Day 4, Vienna
We spent the evening at the Neue Galerie, a small museum devoted to German and Austrian art, located right in our neighborhood. We saw one of the best exhibits I've seen in ages: Franz Xaver Messerschmidt's "Character Heads." Basically, the exhibit consisted of a bunch of head sculptures making all these facial expressions, such as yawning or grimacing. According to the museum's web site: "To produce these works, the artist would look into the mirror, pinching his body and contorting his face. He then rendered, with great precision, his distorted expressions." They were awesome. Some of them had funny names like "Afflicted with constipation." For dinner, we had kebab at this quaint Middle Eastern restaurant. After all, you can always find great kebab in Eastern Europe.
Day 5, New York, Czech Republic and back to New York
So the guide book said we'd be going to the Czech Republic, but the travels fell at the same time as The New Yorker Festival, AKA Dan's favorite event of the year, so we did some back and forth.
Dan in his element
First, we went to see New Yorker writer James Surowiecki talk about Talent and Luck. Even though I had gotten enough sleep the night before, I was totally falling asleep during the lecture! Dan and Jason loved it, but it was not for me. We also went to see Tales out of School, where New Yorker writers such as Susan Orlean, Jeffrey Toobin, Calvin Trillin and David Gran, and Jane Mayer, reminisced their personal experiences working at the magazine. It was very funny and interesting which made up for the last one.
In between lectures, we headed uptown to a Czech Republic street fair. The fair consisted of only one city block, but it was filled with tons of people listening to live Czech rock music and eating Czech food. Just like my experiences in the country, the people were a bit chilly and the dessert was lousy, but otherwise it was a good time and a nice break from the festival.
Kayleen's brother Jarrett and friend Chad were in town, so at the end of the night, we met up with them and some friends to catch up and have a drink.
My plate of Czech food
Day 6, Slovakia and Poland
We had a big day ahead of us: not one, but TWO countries. But long ago, before this trip was planned, Dan and I signed up for a 5k cross-country race in Van Cortlandt Park. For those who don't know, that's in the Bronx, about an hour from our apartment! I had run the race before back in 2003, and it's very fun because it is a race like no other in NYC. It's small and it feels like you are back in high school in gym class. You first run across a field of grass and then through a curvy and hilly trail in the woods. It's hard, but in a good way.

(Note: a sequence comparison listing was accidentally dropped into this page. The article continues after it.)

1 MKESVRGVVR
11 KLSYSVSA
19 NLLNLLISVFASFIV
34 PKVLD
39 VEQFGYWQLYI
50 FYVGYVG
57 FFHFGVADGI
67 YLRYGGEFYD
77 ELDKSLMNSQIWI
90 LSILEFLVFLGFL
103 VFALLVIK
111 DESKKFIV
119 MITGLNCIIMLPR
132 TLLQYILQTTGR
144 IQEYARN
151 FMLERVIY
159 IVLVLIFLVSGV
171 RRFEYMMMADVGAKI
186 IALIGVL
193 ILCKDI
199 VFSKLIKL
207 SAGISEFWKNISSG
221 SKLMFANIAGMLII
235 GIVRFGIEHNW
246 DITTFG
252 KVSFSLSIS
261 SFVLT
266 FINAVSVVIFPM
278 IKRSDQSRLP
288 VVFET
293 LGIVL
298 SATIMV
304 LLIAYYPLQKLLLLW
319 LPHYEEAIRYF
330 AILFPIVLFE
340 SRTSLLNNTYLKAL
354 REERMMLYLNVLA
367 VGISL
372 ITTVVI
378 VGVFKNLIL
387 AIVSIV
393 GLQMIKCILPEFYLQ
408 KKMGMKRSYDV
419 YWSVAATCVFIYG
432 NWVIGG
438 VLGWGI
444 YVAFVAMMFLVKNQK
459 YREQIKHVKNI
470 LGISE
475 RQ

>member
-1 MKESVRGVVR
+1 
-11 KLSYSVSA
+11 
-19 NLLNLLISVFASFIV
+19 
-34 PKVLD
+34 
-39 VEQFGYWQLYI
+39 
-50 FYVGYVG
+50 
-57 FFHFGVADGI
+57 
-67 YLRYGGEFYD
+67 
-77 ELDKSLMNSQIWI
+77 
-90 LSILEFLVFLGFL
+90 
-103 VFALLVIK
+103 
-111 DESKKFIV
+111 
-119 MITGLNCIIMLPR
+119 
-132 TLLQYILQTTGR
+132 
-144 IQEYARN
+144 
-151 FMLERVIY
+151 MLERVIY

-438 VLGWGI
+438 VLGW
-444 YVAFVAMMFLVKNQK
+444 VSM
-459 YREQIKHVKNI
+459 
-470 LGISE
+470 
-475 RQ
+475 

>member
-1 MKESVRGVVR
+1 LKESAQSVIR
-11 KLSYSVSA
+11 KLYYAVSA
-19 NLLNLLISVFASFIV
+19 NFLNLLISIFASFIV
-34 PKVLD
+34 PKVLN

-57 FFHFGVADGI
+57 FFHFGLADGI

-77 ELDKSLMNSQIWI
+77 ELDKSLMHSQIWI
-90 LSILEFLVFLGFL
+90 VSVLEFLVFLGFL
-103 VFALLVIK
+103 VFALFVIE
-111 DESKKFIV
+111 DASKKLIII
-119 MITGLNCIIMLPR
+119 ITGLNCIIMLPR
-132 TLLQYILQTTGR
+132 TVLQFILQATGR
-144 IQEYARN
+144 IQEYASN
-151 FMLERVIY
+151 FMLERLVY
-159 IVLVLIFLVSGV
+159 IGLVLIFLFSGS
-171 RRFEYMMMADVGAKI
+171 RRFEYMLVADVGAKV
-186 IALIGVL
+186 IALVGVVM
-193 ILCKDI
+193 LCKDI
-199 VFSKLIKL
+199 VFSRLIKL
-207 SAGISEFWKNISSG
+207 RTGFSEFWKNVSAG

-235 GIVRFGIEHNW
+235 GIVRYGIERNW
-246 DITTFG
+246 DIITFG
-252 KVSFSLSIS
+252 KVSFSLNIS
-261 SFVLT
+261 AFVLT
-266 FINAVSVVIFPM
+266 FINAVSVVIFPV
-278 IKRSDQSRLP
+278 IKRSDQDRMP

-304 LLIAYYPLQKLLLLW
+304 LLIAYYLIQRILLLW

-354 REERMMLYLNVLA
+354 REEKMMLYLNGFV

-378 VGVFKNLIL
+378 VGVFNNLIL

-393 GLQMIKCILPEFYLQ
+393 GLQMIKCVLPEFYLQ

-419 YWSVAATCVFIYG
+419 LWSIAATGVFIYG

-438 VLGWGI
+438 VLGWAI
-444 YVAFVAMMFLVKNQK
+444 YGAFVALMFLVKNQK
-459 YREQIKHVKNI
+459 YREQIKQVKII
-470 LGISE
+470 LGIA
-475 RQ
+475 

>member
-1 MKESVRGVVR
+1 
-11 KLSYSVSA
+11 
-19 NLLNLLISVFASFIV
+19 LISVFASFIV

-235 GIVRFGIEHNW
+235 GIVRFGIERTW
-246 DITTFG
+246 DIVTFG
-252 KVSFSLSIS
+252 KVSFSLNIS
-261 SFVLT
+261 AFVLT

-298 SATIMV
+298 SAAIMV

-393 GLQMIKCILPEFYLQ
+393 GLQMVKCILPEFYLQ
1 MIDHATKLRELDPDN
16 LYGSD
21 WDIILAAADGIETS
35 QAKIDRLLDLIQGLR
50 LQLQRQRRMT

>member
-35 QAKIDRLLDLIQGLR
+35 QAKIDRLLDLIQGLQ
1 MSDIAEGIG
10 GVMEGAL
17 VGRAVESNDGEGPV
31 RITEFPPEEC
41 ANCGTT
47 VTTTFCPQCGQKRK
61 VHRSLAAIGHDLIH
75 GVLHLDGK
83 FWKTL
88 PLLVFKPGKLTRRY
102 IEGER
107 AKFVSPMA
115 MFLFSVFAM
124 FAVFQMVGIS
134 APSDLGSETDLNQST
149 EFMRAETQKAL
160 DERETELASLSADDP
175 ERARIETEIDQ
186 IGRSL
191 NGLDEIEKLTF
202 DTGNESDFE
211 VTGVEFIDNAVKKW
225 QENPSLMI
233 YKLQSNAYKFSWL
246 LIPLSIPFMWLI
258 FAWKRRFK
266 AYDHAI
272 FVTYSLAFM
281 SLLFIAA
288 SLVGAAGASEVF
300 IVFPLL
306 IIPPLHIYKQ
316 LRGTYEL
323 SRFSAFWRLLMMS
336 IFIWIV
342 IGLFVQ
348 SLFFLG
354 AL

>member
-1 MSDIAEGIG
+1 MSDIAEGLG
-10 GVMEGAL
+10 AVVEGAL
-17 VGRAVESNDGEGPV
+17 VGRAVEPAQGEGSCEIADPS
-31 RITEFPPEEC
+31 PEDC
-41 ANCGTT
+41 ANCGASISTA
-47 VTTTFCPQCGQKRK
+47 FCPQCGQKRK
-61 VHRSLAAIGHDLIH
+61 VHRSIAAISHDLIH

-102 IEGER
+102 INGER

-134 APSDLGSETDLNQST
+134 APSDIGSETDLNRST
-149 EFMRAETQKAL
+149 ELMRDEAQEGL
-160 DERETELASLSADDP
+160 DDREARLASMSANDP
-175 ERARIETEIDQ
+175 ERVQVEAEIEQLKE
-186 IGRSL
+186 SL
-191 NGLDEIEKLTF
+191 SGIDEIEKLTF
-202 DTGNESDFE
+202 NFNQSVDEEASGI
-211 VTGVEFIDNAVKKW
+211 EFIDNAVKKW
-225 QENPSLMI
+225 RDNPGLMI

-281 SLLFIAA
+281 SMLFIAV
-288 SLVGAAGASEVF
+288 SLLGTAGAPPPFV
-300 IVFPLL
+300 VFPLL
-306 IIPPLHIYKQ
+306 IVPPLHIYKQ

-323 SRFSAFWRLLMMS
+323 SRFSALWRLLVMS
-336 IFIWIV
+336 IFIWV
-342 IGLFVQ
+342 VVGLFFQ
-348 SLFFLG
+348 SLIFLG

After the race, we headed back home to shower and refuel and then we made our way to Long Island City, Queens, for a quick stop at Slovakia:
We picked up some treats at this tiny store and walked across the Pulaski Bridge into Greenpoint, Brooklyn to hang out in NYC's biggest Polish neighborhood.
Some of you might be surprised to learn that I don't know Greenpoint very well. My half-sister Jola used to live there with her family, so I visited there a few times growing up. But since moving to New York City, I have only been there once or twice. It's just not all that convenient, that's all. But I like it there. After all, you definitely feel like you are in Little Poland.
Here, you can find delis packed with the finest Polish hams and kielbasi. The cashiers greet you in Polish.
Dan, convinced he can read Polish, checks out the deals.
Here's one of the many apple cakes we've had this week.
Since it was a Sunday, many stores in the neighborhood were closed but the streets were festive because it had been the Pulaski Day Parade in Manhattan that day. Many people were walking around wearing their red and white and honking their horns as they drove their flag covered cars down the road. We bumped into this group of Polish officers and what looked like to be two Miss Polonia beauty queens. Dan was obsessed with the guy with the mustache. After walking up and down Manhattan Avenue, we had an authentic Polish meal at Karczma, but it didn't taste half as good as any of the Polish food my mom makes.
You think we'd go all the way to Europe without hitting a record store?
Walking back across the Pulaski Bridge, we were tired but content with our travels. We had covered 4 NYC boroughs in 1 day!
Day 7, Hungary
For our visit to Hungary, we ate at Andre's Cafe, one of our favorite Hungarian restaurants right up the street. For much of the 19th and 20th centuries, our neighborhood was home to many Czech, German and Hungarian working class people. Unfortunately, most of the ethnic places and people have disappeared and have been replaced by big box stores and generic restaurants and well, people like us. If you look hard enough, there are still some authentic good food to be found here. Andre's is one of them. It was the perfect, cozy place to have a meal as the cold rain misted outside. They have wonderful cake though unfortunately tonight they were out of the Sacher Tort, which Dan had been craving all week. We somehow managed.
Desserts for miles!
Just one more day of our trip left!